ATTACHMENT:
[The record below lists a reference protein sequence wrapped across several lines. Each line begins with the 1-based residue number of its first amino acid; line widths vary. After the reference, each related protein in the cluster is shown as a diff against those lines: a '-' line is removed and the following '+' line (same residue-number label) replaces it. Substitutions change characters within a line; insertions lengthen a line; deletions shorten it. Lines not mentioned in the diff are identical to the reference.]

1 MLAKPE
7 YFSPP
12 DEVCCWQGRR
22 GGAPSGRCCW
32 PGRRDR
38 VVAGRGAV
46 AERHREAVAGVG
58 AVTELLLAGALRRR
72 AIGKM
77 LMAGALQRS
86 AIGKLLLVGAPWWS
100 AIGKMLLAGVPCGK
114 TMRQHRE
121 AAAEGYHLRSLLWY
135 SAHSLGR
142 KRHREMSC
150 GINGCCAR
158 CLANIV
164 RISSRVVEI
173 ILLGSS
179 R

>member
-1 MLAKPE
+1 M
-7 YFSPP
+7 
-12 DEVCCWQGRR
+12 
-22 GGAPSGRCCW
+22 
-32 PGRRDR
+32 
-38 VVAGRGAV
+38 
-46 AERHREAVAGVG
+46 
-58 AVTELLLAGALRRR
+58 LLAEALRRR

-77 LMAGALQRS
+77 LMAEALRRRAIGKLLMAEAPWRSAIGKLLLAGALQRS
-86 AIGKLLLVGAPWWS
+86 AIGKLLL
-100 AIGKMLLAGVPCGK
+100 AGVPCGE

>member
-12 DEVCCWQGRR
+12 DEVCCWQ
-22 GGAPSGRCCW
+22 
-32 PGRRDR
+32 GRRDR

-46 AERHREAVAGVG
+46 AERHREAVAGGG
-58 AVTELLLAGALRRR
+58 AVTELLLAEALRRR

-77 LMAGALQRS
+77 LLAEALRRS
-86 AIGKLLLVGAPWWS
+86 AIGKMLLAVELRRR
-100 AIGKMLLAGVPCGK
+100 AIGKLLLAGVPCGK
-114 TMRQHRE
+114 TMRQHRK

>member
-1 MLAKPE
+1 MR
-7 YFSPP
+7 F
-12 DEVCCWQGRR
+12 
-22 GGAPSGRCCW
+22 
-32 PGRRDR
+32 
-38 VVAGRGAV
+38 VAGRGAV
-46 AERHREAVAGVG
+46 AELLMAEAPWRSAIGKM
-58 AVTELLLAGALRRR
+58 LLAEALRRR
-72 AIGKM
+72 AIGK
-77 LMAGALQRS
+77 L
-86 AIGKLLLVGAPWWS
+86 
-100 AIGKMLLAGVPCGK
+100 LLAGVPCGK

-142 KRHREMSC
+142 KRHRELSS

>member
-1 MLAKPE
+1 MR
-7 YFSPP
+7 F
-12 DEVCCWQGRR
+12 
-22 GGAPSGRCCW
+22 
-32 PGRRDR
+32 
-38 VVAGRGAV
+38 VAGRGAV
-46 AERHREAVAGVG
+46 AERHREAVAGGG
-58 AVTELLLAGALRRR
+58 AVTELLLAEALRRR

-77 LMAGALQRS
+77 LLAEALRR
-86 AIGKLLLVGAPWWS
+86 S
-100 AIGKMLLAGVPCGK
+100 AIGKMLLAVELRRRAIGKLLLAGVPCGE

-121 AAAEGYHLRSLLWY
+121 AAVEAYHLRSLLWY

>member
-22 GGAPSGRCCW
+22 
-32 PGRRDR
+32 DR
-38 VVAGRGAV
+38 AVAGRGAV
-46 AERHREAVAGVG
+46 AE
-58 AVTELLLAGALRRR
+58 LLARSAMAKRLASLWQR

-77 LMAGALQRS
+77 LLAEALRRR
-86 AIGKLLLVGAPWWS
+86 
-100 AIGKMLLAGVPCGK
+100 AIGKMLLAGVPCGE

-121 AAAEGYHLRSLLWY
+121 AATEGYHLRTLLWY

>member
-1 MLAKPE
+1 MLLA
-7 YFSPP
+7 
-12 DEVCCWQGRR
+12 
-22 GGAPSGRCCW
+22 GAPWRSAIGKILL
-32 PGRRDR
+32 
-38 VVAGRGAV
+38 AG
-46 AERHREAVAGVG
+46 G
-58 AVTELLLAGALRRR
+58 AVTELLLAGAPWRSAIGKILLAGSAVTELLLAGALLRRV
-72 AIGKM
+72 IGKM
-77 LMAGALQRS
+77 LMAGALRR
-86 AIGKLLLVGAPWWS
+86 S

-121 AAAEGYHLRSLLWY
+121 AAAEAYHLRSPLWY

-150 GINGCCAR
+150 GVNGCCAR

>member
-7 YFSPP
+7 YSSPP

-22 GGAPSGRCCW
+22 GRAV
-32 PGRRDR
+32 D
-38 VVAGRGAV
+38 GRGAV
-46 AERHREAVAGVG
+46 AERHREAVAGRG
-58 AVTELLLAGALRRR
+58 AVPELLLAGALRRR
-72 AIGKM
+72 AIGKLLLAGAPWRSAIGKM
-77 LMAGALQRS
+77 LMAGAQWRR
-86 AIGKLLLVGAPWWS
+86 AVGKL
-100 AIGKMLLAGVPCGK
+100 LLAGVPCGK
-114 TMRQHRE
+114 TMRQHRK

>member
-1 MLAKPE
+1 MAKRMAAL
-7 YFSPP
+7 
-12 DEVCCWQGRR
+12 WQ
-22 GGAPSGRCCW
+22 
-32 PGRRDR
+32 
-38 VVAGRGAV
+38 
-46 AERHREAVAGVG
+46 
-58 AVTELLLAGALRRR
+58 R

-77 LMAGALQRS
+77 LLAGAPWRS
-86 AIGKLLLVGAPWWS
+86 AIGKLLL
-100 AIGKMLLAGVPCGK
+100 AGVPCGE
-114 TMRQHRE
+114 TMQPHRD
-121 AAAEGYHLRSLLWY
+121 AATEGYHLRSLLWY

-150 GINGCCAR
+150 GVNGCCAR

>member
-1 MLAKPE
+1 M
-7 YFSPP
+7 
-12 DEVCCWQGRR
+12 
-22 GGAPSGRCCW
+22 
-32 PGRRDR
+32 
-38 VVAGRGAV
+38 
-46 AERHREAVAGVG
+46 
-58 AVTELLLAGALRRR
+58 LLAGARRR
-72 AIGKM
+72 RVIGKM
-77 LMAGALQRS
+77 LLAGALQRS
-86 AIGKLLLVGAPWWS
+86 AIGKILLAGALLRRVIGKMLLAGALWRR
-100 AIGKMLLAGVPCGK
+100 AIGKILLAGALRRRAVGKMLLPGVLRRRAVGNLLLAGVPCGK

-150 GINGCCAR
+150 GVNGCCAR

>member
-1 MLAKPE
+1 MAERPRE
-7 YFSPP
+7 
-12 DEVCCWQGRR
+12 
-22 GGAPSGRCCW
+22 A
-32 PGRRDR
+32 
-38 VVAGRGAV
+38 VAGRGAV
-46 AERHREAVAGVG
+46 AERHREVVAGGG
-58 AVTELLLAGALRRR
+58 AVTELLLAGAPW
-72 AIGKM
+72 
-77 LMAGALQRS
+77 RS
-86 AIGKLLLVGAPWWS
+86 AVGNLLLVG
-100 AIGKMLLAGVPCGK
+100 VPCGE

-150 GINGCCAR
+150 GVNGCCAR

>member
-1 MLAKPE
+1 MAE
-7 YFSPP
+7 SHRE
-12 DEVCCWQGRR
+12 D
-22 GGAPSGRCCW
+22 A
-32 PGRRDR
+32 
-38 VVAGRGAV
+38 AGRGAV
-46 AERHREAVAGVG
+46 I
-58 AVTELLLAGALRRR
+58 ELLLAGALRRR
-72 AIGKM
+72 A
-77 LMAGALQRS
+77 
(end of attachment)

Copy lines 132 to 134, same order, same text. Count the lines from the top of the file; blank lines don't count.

-100 AIGKMLLAGVPCGK
+100 AIGKMLLAGVPCGE

-121 AAAEGYHLRSLLWY